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Destination: Arizona, Baja : Low-Fat Desert : Rancho La Puerta and Canyon Ranch, two of the world's best 'ranch' spas, are close by, but there are differences. For starters, about $1,000 a week.

July 03, 1994|CAROL ISAAK BARDEN | Barden is a Houston-based free-lance writer and contributing editor to Conde Nast Traveler magazine

TUCSON, Ariz. — If there's anything I know about, it's spas. I've been on the circuit for years and have trekked to far-flung corners of the earth for the spa-going experience. Closer to home, I've gone for tuneups to a score of American fitness camps.

Although I've never met a spa I didn't like, I do have my favorites, and topping my list are two "ranches"--Canyon Ranch Health and Fitness Resort in Tucson and Rancho La Puerta in Tecate, Mexico. These wellness camps are both Southern California-adjacent, and they differ in style and price. But one is not better than the other. The choices are personal, and as far as I'm concerned, a stay at either place is a really good time.

Many Americans check into a spa when their body starts resembling a U-Haul trailer. Minutes after arrival, they work themselves into a feverish pitch, heading to the gym for some body sculpturing and adventurous weightlifting. All day long they're booked solid working to shed a few pounds and flatten the stomach.

Years ago, when I started going to spas, I was like that too, a kamikaze fitness fanatic with a schedule that barely left time for a nap. Today, at 47, I have come to terms with my body and know that I cannot overhaul it in one week. Finally, I know what spas are for--they're just another form of therapy. I go to either of the ranches when my head is a mess, when I'm jumping out of my skin. Once there, I proceed at my own happy pace. If it feels good to join the dropouts by the pool hiding behind their paperbacks, that's what I do. Unlike some spas, the ranches have great intelligence, allowing guests to do as they please, and it's perfectly respectable to do nothing.

Both of the ranches are one-stop co-ed fitness emporiums where the foundation for revitalization is vigorous exercise and fresh mountain air. Each day, approximately 50 different get-fit options are offered at both: aerobics, toning and stretching, walking and tennis clinics, calisthenics, tai chi, country line dancing, water classes, and weight and circuit training. All this alternates with massages, herbal wraps, yoga, and a host of New Age cures to make a slightly better you.

Rancho La Puerta was founded in 1940 by a Britain-based native of Transylvania named Edmond Szekely and his American wife, Deborah. (Twenty years later, Mrs. Szekely founded the equally health-conscious but ritzier Golden Door in Escondido, Calif., which the Szekelys still own and operate.) In an adobe hut at the foot of a mountain sacred to the native Kumeyaay, the Szekelys established a health camp with a philosophy of fitness, spirituality and vegetarianism. Forty miles southeast of San Diego and three miles south of the Baja California border at Tecate, RLP is at 1,800 feet at the base of Mt. Kuchumaa, and has an idyllic year-round climate--smogless and fogless, with clear days and starry nights.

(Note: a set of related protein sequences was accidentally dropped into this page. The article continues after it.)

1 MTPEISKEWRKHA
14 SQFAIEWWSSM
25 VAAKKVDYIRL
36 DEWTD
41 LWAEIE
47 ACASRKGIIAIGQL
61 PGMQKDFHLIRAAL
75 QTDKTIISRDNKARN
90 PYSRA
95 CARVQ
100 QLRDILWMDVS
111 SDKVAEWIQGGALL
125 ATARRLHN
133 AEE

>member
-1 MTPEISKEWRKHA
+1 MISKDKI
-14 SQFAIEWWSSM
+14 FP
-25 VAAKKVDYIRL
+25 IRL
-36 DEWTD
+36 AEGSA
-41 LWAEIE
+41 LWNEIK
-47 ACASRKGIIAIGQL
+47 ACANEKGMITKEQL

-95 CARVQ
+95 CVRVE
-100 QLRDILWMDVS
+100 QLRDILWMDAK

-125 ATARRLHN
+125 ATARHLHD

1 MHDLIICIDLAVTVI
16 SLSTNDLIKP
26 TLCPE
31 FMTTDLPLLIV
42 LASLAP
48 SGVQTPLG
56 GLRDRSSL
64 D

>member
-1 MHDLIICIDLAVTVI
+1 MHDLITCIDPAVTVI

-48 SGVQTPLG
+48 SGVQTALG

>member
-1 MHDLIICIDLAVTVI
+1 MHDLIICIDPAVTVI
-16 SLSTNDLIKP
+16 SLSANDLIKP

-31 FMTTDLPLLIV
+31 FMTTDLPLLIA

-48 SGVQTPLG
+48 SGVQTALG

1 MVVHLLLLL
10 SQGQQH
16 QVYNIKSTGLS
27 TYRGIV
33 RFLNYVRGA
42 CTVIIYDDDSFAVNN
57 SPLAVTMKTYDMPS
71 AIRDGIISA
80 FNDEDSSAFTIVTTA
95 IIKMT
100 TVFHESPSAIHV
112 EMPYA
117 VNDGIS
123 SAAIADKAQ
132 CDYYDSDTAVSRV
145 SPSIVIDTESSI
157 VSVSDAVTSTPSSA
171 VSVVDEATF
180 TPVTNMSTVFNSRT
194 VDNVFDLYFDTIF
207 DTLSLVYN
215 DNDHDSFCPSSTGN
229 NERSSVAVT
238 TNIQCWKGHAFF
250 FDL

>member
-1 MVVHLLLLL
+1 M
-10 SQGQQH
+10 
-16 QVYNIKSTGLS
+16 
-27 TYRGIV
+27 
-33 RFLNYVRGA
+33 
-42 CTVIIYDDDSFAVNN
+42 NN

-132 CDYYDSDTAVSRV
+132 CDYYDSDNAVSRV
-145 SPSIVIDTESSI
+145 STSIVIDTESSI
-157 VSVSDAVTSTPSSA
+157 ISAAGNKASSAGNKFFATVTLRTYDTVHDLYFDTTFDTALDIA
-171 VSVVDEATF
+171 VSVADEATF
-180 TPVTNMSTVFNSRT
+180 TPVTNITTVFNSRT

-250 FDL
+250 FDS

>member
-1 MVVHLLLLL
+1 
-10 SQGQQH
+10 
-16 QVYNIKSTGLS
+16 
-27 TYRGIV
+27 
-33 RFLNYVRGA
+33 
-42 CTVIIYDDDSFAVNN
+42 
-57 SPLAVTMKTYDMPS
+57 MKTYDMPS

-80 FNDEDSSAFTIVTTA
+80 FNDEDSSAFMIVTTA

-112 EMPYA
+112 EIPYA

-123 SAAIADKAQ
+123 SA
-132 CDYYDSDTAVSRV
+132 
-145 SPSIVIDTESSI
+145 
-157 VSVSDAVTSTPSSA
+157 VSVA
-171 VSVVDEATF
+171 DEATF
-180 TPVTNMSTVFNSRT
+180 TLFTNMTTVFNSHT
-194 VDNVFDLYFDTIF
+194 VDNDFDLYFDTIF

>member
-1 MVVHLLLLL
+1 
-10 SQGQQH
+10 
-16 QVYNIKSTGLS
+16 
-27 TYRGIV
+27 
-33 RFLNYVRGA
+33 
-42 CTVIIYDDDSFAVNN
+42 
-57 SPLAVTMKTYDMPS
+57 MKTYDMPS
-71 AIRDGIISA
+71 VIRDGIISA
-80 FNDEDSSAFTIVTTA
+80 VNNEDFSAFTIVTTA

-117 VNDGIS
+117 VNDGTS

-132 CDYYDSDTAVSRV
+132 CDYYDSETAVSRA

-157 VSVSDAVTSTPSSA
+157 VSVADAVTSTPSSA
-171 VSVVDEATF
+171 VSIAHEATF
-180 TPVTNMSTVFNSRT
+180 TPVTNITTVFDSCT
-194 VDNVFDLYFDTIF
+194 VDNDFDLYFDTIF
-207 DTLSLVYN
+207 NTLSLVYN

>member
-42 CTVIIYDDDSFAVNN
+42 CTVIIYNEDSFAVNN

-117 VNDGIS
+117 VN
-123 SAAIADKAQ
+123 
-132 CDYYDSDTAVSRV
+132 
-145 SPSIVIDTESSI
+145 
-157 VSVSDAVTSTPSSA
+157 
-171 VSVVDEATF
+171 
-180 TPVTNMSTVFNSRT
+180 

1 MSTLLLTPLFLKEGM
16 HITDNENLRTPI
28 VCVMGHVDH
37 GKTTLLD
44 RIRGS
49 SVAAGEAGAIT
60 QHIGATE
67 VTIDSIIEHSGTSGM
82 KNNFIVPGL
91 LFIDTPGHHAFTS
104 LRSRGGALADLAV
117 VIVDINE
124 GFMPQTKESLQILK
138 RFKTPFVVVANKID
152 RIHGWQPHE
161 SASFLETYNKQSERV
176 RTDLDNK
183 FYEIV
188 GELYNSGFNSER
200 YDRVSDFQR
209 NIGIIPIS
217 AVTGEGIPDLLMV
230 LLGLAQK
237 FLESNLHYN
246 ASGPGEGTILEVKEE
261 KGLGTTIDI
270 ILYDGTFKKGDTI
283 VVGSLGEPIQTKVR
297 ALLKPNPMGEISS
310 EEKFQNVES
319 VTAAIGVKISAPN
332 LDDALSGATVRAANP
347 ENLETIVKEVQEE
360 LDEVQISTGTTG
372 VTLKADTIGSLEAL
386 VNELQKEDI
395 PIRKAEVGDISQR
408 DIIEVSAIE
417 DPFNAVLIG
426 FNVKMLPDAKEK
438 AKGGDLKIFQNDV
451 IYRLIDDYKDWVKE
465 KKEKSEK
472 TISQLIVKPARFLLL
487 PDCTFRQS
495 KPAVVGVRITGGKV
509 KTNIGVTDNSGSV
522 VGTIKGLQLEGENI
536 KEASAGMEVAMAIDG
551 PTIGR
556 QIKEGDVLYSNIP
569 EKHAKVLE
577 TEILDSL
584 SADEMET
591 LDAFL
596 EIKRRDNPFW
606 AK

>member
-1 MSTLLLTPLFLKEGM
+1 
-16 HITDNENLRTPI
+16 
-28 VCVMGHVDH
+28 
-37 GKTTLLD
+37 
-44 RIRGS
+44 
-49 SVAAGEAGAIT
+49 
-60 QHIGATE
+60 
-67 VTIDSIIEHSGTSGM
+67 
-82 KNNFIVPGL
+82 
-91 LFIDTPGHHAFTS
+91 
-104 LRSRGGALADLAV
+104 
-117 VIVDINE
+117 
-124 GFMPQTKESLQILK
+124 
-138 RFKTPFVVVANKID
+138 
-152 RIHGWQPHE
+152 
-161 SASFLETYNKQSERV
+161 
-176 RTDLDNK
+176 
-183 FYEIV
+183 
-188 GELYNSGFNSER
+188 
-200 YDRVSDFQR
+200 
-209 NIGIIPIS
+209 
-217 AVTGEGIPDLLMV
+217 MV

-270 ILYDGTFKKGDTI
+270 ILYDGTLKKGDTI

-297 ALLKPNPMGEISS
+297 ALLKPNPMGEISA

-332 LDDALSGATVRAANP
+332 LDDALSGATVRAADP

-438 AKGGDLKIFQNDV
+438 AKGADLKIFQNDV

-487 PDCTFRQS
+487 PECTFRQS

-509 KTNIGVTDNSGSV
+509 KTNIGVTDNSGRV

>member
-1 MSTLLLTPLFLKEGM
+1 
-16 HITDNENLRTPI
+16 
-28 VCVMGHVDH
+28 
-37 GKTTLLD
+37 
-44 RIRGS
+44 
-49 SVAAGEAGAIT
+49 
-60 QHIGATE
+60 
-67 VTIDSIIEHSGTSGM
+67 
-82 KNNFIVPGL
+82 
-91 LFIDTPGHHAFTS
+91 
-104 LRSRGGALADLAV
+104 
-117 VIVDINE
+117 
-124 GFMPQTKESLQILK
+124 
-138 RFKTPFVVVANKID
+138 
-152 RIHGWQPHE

Canyon Ranch was born in 1978, after local real estate developer Mel Zucherman watched his chain-smoking father die of lung cancer, and watched his own health deteriorate. "I was a man who had everything," he says, "high blood pressure, high cholesterol and ulcers." After visiting several spas, Zucherman experienced the miracle of restored health and knew what he wanted to do with the rest of his life: launch his own place.

Canyon Ranch started, in Zucherman's words, as a "fat farm," but has evolved into an elite fitness retreat with full-time doctors, psychologists, nurses, dietitians and physiotherapists. Zucherman is a believer in the mind-body connection--that emotional and spiritual health is as important to overall well-being as physical fitness--and everything at the ranch is calculated to help guests "open themselves to new personal possibilities," according to marketing director Brian Shultz. In 1989, Zucherman took his complete bag of Tucson tricks to Lenox, Mass., and opened Canyon Ranch in the Berkshires. Since then, executive fitness and renewal has become a big deal, and corporations send their burned-out executives to both of his ranches to unwind.

At Canyon Ranch in Tucson, summer guests fork over a minimum of $2,564.00 (which includes $2,040 for basic accommodations, plus an 18% service charge and tax) to be cosseted for one week in a single-occupancy room with television, VCR, telephone and air conditioning. Expensive? You betcha.

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